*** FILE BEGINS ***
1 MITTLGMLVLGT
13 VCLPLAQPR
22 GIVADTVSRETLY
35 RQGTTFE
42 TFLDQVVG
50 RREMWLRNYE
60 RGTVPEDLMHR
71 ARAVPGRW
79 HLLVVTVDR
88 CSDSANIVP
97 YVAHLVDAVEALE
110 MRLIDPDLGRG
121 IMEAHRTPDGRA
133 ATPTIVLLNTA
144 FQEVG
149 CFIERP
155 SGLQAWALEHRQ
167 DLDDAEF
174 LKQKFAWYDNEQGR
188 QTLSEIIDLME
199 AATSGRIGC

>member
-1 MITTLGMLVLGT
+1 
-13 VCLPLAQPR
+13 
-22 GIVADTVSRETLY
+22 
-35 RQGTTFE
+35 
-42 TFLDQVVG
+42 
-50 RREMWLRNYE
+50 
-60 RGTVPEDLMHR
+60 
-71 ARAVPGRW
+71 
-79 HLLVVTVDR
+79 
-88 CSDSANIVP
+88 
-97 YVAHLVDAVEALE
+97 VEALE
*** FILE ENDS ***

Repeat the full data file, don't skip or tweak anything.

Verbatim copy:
1 MITTLGMLVLGT
13 VCLPLAQPR
22 GIVADTVSRETLY
35 RQGTTFE
42 TFLDQVVG
50 RREMWLRNYE
60 RGTVPEDLMHR
71 ARAVPGRW
79 HLLVVTVDR
88 CSDSANIVP
97 YVAHLVDAVEALE
110 MRLIDPDLGRG
121 IMEAHRTPDGRA
133 ATPTIVLLNTA
144 FQEVG
149 CFIERP
155 SGLQAWALEHRQ
167 DLDDAEF
174 LKQKFAWYDNEQGR
188 QTLSEIIDLME
199 AATSGRIGC

>member
-1 MITTLGMLVLGT
+1 
-13 VCLPLAQPR
+13 
-22 GIVADTVSRETLY
+22 
-35 RQGTTFE
+35 
-42 TFLDQVVG
+42 
-50 RREMWLRNYE
+50 
-60 RGTVPEDLMHR
+60 
-71 ARAVPGRW
+71 
-79 HLLVVTVDR
+79 
-88 CSDSANIVP
+88 
-97 YVAHLVDAVEALE
+97 VEALE